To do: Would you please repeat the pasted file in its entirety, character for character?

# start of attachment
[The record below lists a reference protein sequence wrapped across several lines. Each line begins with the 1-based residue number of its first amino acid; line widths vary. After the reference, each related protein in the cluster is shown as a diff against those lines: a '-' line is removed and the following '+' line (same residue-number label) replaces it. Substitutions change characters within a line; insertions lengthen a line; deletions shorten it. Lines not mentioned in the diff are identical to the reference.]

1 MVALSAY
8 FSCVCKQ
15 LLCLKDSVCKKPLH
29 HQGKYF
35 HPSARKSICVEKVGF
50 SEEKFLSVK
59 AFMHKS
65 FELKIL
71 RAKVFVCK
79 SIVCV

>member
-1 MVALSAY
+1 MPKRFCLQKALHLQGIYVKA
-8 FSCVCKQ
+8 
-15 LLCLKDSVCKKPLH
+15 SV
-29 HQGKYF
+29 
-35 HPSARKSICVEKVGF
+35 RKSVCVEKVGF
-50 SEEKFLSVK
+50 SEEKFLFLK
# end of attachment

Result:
[The record below lists a reference protein sequence wrapped across several lines. Each line begins with the 1-based residue number of its first amino acid; line widths vary. After the reference, each related protein in the cluster is shown as a diff against those lines: a '-' line is removed and the following '+' line (same residue-number label) replaces it. Substitutions change characters within a line; insertions lengthen a line; deletions shorten it. Lines not mentioned in the diff are identical to the reference.]

1 MVALSAY
8 FSCVCKQ
15 LLCLKDSVCKKPLH
29 HQGKYF
35 HPSARKSICVEKVGF
50 SEEKFLSVK
59 AFMHKS
65 FELKIL
71 RAKVFVCK
79 SIVCV

>member
-1 MVALSAY
+1 MPKRFCLQKALHLQGIYVKA
-8 FSCVCKQ
+8 
-15 LLCLKDSVCKKPLH
+15 SV
-29 HQGKYF
+29 
-35 HPSARKSICVEKVGF
+35 RKSVCVEKVGF
-50 SEEKFLSVK
+50 SEEKFLFLK